Plexiglass

I need some help!!!!!
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Some times I do to.
Cutting? Scratch a line with a steel hook/barbed object over and over until the scratch is about 1/16" deep. then break along the line like glass. Most hardware stores sell a cheep $3-$4 tool that resembles a Pocket knife for scoring the line.
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On Fri, 30 Mar 2007 12:54:54 GMT, "Leon"

That's the way to go. Get this tool specifically made to cut plastic, about $5. You can cut plexi on a tablesaw with a turned-around blade, but it is nasty without a LOT of ventilation.
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I get a nice clean cut using a scroll saw. If you put clear sealing tape on both sides it acts as a lubricant and keeps the plastic from melting.
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ray wrote:

I also have used a jig saw with a fine tooth blade for nominal 1/10 inch material. Masking tape worked also to protect the cut line and prevent melting.
Does anyone know where to get the glue that is used to join the material - basically a solvent weld. Or what is the solvent used? John
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Methelyne chloride.
--
Roger Shoaf
If you are not part of the solution, you are not dissolved in the solvent.
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John Siegel wrote:
<snip>

Try a search for "IPS Weld-On #3"
--
Jack Novak
Buffalo, NY - USA
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Nova wrote:

Thanks Search found a few more sources than what I had searched on. And a more reasonable shipping charge. .
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If it's quarter inch or more, cut on a table saw with carbide tipped blade. (you can probably use a blade that isn't carbide tipped, but I always got cleaner cuts, I don't recall how many teeth I used around 60 I think.
Scoring and breaking is an option, but I've never tried it.
Not sure why you would flip the blade around either. Unless this is for less than 1/4" plexi.
One note, leave the plastic protector on until you are completely done working with it. Helps to prevent scratches.
wrote:

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The reversed blade. Often recommended, never works.

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I use a table saw with a fine toothed blade and slow careful feed. Make sure the edge where the cut is going to be is flat with the saw top so the saw top can support the Plexiglas where it is being cut. leaving the protective film on until finished is a very good idea or protect with tape and use tape to reinforce where you are cutting(cut through the tape both sides).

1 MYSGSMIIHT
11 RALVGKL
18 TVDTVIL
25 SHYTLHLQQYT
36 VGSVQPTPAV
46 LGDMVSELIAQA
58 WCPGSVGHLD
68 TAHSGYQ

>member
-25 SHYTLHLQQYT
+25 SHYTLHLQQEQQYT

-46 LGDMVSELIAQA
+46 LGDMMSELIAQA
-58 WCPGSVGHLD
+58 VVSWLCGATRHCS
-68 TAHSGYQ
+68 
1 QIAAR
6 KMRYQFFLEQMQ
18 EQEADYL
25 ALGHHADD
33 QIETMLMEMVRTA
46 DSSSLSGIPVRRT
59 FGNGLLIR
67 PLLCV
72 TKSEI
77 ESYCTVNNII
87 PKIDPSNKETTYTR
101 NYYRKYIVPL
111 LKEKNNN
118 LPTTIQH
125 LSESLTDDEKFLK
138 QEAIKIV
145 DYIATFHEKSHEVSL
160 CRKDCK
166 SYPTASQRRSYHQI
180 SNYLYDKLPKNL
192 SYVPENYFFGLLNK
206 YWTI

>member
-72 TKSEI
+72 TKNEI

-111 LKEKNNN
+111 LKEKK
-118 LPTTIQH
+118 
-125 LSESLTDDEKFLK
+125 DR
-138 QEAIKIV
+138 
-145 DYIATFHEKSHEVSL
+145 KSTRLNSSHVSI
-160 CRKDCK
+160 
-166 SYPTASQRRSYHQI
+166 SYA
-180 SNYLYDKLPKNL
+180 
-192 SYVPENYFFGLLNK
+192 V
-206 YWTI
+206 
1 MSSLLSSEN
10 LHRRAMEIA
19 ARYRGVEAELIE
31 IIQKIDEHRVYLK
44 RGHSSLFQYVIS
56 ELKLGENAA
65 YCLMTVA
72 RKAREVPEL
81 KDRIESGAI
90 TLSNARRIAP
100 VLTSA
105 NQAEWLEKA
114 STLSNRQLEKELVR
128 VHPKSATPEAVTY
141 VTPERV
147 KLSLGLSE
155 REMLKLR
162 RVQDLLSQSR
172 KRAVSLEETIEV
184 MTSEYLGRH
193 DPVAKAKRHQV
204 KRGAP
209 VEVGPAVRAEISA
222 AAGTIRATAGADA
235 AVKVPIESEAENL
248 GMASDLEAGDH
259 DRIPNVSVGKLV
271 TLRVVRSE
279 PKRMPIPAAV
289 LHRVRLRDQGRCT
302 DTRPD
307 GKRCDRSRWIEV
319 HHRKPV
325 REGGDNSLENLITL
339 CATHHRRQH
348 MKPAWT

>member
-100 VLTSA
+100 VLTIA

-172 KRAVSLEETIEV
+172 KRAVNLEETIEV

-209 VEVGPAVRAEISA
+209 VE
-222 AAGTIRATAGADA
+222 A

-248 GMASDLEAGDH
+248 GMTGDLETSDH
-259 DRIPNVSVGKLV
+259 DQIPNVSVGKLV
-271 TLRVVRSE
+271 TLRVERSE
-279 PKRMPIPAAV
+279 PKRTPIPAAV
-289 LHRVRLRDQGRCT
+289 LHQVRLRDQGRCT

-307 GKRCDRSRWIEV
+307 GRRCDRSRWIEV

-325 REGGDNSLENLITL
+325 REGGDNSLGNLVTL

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Need a clear edge with plexiglas? Try heating the edge carefully.......you don't want to scorch it. Either a torch or heat gun will do the trick. Get it smooth as you can with your tools, get all splinters off of it and heat it. With a little practice it will look as clear as the plexiglas ends and fronts on the refrigerated cases in the grocery store. :-) Hold your heat away from the sheet and sneak up on it till it clears up, then get the heat away before the plastic bubbles. Good luck Lyndell

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SWDeveloper wrote:

There are plenty of $4 versions for occasional work out there but if you score long lines with thicker material you should consider one with a real handle. I have an old version of the Fletcher model (#5120?) with replaceable blades - more like $25 it think. Same company that makes glass cutters, point drivers and the like for real matting and window work. I've had the thing for over 25 years and it is still fine (no association). http://www.fletcher-terry.com
Also, put your straight edge on the side you want to keep until you get a decent score line. Go over it many times increasing the depth just a bit at a time. It should make a sort of squeaking sound and roll off a bit of the material. This is not like glass where you just scratch it, it needs some depth or it will not follow the line when you snap it.
- S
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wrote:

I've had good results with a circular saw and a blade meant for cutting plastics. You also need a straight edge to guide the saw -- I use the edge of a piece of 1/4" plywood, and clamp it to the piece I'm cutting.
Mark
p.s. here is the blade I use: http://www.doityourself.com/invt/6528574
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